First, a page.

NORTH OLMSTED, Ohio (WOIO) – As 19 News continues to investigate the whereabouts of several dogs that were involved in malicious attacks in May, a new question arises. Where is their owner?
Amanda Ramos Martinez did not appear in court to face the criminal charges arising from the attacks police say her dogs have committed.
19 investigators were on site Thursday morning when a judge issued an arrest warrant against them.
Ramos faces 10 dog crime charges following two different dog attacks earlier this summer.
According to police, Ramos animals bitten four people, including a police officer, in less than two weeks.
Tom McCafferty was one of them.
“The number one question people always ask me is, ‘How did she get the dogs back?'” He said.
North Olmsted councilors Pat Kelly and McCafferty were both at town hall last month when Ramos stormed out of a meeting over her dogs, which she was allowed to keep after both attacks.
“The dogs should have been taken into custody on the day of the bite,” said Kelly.
The warrant issued this Thursday comes more than a month later and after the city ordered her to hand over the dogs for humane euthanasia. Nevertheless, they are not yet in custody.
“They are a danger wherever they are and that is a sad thing,” said Kelly.
While Kelly recommends the city amend its dog attack ordinance to better handle future cases, he says the chaos this has created has yet to be resolved.
“It has been handled completely wrong and we have to try to improve it,” said Kelly.
What happened here on Thursday is part of the criminal case against Ramos.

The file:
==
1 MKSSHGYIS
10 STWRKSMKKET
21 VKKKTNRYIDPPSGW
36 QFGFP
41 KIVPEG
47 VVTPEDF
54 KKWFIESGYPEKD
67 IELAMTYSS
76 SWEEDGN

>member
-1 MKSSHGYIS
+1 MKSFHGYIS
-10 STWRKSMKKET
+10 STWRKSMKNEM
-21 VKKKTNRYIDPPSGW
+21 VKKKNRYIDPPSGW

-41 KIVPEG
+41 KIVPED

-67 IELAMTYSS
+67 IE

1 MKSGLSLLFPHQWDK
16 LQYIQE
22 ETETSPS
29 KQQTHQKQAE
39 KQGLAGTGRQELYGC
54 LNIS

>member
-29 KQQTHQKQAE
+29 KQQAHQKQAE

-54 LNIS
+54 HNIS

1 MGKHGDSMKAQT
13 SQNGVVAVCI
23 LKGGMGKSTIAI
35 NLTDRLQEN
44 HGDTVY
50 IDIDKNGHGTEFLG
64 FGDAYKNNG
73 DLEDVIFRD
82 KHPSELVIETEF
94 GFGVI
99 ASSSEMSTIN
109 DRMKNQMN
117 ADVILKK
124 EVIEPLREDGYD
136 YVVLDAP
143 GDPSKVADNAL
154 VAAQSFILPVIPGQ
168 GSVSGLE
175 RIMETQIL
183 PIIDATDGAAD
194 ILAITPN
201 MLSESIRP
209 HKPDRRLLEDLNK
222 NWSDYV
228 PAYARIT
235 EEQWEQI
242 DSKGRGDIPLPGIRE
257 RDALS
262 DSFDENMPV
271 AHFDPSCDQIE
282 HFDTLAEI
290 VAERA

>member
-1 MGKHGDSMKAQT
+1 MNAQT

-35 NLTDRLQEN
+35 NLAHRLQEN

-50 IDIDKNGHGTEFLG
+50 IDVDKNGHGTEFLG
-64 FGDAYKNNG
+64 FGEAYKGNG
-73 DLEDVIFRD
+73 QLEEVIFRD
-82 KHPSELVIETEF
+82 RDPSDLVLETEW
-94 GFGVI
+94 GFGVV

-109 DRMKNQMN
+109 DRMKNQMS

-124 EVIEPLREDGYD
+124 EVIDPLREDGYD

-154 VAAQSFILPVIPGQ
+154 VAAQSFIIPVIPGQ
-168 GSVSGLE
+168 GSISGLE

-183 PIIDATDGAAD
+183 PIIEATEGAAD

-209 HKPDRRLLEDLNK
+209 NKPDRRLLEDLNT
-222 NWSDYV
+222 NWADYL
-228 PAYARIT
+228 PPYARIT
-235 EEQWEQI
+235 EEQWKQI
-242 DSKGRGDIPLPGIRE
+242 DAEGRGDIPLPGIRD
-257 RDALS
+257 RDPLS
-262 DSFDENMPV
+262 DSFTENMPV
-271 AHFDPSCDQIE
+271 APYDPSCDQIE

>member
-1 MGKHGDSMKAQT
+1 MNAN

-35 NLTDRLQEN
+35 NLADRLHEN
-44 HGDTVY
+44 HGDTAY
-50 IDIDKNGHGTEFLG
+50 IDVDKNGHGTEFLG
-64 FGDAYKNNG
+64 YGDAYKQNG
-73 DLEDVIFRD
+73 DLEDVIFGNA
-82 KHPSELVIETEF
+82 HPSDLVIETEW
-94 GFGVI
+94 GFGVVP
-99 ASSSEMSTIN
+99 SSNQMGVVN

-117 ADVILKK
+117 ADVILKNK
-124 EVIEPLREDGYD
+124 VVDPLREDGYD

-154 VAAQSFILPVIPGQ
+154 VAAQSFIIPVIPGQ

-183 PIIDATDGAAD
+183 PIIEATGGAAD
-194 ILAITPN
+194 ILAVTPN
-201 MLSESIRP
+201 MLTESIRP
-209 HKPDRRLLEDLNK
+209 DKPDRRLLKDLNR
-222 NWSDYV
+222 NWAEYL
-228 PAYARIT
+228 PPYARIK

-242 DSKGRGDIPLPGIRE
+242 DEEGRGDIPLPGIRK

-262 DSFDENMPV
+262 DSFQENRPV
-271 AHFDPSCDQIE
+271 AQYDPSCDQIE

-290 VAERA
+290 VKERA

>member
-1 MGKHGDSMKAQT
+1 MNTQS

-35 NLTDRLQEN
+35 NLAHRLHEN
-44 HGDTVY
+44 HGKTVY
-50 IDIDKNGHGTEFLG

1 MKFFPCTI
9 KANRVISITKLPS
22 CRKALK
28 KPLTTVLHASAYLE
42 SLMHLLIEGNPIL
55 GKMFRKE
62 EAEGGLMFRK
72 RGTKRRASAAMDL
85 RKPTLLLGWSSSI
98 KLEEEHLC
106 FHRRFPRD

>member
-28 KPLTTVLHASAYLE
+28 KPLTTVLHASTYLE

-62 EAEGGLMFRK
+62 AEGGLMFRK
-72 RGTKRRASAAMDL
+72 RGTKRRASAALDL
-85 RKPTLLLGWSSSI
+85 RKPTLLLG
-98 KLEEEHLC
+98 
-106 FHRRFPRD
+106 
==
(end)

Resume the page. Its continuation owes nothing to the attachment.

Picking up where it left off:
Prosecutors didn’t want to go on camera but told 19 investigators that the city was working on filing a civil case, which is key to detaining the dogs at the time.
This week, 19 investigators got their hands on papers showing that the County Health Department has seen Ramos’ dogs since the handover order was issued by the city and knows where at least one of the dogs is currently in Cleveland.
In a statement, however, a spokesman told us that the health department was “strictly involved in disease prevention purposes” and “does not enforce the requirements set by the communities”.
“If the dogs had been taken into custody, we wouldn’t have this problem,” said Kelly.
Kelly says the zookeeper should have called the district on the day of the first attack to make this happen.
However, since he did not and the city is still working on the case, officials cannot take the dogs into custody unless they can be found in North Olmsted.
The officers cannot leave the jurisdiction to pursue them.
City prosecutors say if a judge ruled in their favor on the civil suit, the county sheriff would allow the dogs to be taken away.
“My patron saint doubts Thomas,” said Tom McCafferty. “So if I see it happen, I’ll believe you.
Prosecutors tell us the proposed civil lawsuit will be directed against Ramos, her sister and mother who owns the house they lived in.
We’ll keep you informed as soon as we learn about Ramos’ arrest.
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